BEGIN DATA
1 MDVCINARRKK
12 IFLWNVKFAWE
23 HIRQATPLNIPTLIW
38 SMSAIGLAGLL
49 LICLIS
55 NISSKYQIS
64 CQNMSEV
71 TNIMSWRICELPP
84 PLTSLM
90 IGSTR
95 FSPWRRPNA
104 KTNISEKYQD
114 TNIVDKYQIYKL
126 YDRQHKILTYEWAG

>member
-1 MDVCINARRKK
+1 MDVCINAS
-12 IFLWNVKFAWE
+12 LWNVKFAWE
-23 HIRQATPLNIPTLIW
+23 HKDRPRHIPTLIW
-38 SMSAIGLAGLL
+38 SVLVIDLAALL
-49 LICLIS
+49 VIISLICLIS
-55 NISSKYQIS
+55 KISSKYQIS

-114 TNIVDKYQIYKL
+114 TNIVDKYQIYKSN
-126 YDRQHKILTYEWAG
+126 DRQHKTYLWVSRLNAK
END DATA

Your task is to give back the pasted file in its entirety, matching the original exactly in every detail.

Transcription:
1 MDVCINARRKK
12 IFLWNVKFAWE
23 HIRQATPLNIPTLIW
38 SMSAIGLAGLL
49 LICLIS
55 NISSKYQIS
64 CQNMSEV
71 TNIMSWRICELPP
84 PLTSLM
90 IGSTR
95 FSPWRRPNA
104 KTNISEKYQD
114 TNIVDKYQIYKL
126 YDRQHKILTYEWAG

>member
-1 MDVCINARRKK
+1 MDVCINAS
-12 IFLWNVKFAWE
+12 LWNVKFAWE
-23 HIRQATPLNIPTLIW
+23 HKDRPRHIPTLIW
-38 SMSAIGLAGLL
+38 SVLVIDLAALL
-49 LICLIS
+49 VIISLICLIS
-55 NISSKYQIS
+55 KISSKYQIS

-114 TNIVDKYQIYKL
+114 TNIVDKYQIYKSN
-126 YDRQHKILTYEWAG
+126 DRQHKTYLWVSRLNAK